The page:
An unscripted 14-minute audio thought piece on how we make sense of the social relations being exposed in these times. A particular theme that I’m chewing on is unintended consequences—how people push for something, for example, to discredit structures of authority, but that comes back to bite them (us). Comments welcome.
An unscripted 14-minute audio thought piece on how we make sense of the social relations being exposed in these times. A particular theme that I’m chewing on is unintended consequences—how we push for something, for example, to discredit structures of authority, but that comes back to bite us. I’ll get back to that, but will start by discussing the work of Raymond Williams—a social theorist, activist, literary analyst, and also a novelist.
In his 1985 Loyalties Williams has two central characters Gwyn, who is Welsh and his English birthfather, Norman. “Loyalties explores the tension between solidarity forged through working and living in particular places, what Williams calls militant particularism, and translocal perspectives or abstractions. Moreover, it adds a temporal, transgenerational dimension… When the middle-aged Gwyn and elderly Norman finally meet, Norman pushes Gwyn to acknowledge that [Gwyn’s] scientific career has taken him away from his birthplace and enabled him to see more about the ways the world is changing than people who remained in the Welsh towns [that Gwyn is loyal to]. Political involvement, Norman argues, cannot be simple mattter of Gwyn staying loyal to his roots. Given that ‘powerful forces’ that shape social… change we can ‘in intelligence’ grapple with them ‘by such means as we can find’ and take a deliberate path of action, but ‘none of us, at any time, can know enough, can understand enough, to avoid getting much of it wrong.’” That’s the unintended consequences. “[I]n the words of Norman’s close intellectual and political colleague, Monkey Pitter, if we ‘go on saying the things we learned to say, it would just be strange talk in a strange land.’” (Taylor 2005)
Williams values loyalty, values militant particularism, values commitment to the place and to the community. But he is also hinting that we need flexibility—taking stock and adjusting. Well, that’s easier said than done and I don’t think I find in Williams a particular path to doing it or a theory about doing it.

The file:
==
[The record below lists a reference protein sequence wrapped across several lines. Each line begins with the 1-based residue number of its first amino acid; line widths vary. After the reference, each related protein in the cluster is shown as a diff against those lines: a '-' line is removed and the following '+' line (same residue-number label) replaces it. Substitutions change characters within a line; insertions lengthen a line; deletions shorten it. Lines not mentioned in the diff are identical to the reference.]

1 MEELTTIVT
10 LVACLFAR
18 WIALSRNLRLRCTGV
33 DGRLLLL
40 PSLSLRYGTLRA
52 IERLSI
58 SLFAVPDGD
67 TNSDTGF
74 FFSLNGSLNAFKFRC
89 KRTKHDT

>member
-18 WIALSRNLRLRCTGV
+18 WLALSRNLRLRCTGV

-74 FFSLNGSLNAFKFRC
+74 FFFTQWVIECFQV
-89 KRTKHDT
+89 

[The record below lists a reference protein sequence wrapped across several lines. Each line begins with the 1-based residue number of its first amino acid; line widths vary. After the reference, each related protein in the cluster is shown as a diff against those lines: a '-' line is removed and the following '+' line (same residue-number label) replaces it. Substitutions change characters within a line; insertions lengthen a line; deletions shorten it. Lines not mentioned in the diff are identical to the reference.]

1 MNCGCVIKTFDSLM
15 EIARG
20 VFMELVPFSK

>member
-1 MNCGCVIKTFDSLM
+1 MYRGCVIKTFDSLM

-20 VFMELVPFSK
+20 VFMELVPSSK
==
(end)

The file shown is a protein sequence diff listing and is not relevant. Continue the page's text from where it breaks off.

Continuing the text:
This weekend I began to pursue two inquiries. One was thinking about the talk given by the geographer Michael Watts for his retirement in 2016. I was wondering who fuels the discrediting of authority? In his talk, as I heard it, he took as a starting point that the German defeat in World War I and the conditions of the Weimar Republic meant authority was widely discredited; similarly, later, following German complicity with Nazism in the 30s and World War II. I suspected, however, that some groups of fractions or currents of the political economy at that time fueled that discrediting, whether or not they had, or could have had, a coherent vision for how that would play out.
I asked Michael for any thoughts, theories, or readings for how to think about such discrediting currents. His response was to point out all the different currents of the change that was happening without positing that some group was trying to fuel it. There was a reaction to the liberalism or decadence of the Weimar republic; the immigrant question, which was the influx of the so-called Eastern Jews; the changing class composition of the country; the demise of the peasants, artisans, some provincial family firms; and so on. Many of these strands were key in voting for the Nazi party. And there was also a youth question—young people where hailed and manipulated by the various right-wing factions. (In Michael’s talk, he draws parallels to the rise of “Trumpism.” Remember those were then days before the election and subsequent manifestations of trumpism.) Michael hadn’t identified that there were some forces fueling or discrediting authorities. There were so many things going on in that post-World War I period that one didn’t need to posit such a group. So why was I interested in the discrediting of authority in some deliberate way?
That brings me to the second line of inquiry, which is the question about the status of science in these times. It seems to me that science has become political in the sense that results are just “fake” and can be dismissed if they don’t match your politics. So I yearn for a time when scientific results could be more solid, harder to dismiss. But I also have to recognize that 30 and 40 years ago, when science and technology seemed very much complicit in the Vietnam war effort, in environmental degradation, in economic development plans such as large dams and other industrial developments that marginalized and displaced people, young people, including myself, wanted to question the authority of science. I’ll say a little bit more later about the particular way we did it, but you can see the theme of something coming back to bite us: The possibility of discrediting the authority of science is something that has been very mobilized by groups that are pushing for social changes that are quite opposed to what I would want.